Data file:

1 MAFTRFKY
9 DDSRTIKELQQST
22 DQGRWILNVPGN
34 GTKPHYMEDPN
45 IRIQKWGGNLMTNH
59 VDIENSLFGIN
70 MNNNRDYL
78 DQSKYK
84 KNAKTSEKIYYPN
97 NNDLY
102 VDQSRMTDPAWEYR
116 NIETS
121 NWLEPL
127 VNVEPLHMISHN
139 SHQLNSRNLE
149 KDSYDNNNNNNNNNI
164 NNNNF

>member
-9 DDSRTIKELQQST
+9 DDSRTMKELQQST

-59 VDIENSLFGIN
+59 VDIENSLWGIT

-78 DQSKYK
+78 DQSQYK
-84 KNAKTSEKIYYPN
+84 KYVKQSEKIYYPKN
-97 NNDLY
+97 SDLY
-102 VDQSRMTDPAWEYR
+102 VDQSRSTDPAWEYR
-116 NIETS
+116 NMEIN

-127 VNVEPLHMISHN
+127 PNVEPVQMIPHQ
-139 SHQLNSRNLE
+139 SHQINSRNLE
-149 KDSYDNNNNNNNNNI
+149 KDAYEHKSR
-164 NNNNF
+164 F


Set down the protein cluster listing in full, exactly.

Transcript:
1 MAFTRFKY
9 DDSRTIKELQQST
22 DQGRWILNVPGN
34 GTKPHYMEDPN
45 IRIQKWGGNLMTNH
59 VDIENSLFGIN
70 MNNNRDYL
78 DQSKYK
84 KNAKTSEKIYYPN
97 NNDLY
102 VDQSRMTDPAWEYR
116 NIETS
121 NWLEPL
127 VNVEPLHMISHN
139 SHQLNSRNLE
149 KDSYDNNNNNNNNNI
164 NNNNF

>member
-9 DDSRTIKELQQST
+9 DDSRTMKELQQST

-59 VDIENSLFGIN
+59 VDIENSLWGIT

-78 DQSKYK
+78 DQSQYK
-84 KNAKTSEKIYYPN
+84 KYVKQSEKIYYPKN
-97 NNDLY
+97 SDLY
-102 VDQSRMTDPAWEYR
+102 VDQSRSTDPAWEYR
-116 NIETS
+116 NMEIN

-127 VNVEPLHMISHN
+127 PNVEPVQMIPHQ
-139 SHQLNSRNLE
+139 SHQINSRNLE
-149 KDSYDNNNNNNNNNI
+149 KDAYEHKSR
-164 NNNNF
+164 F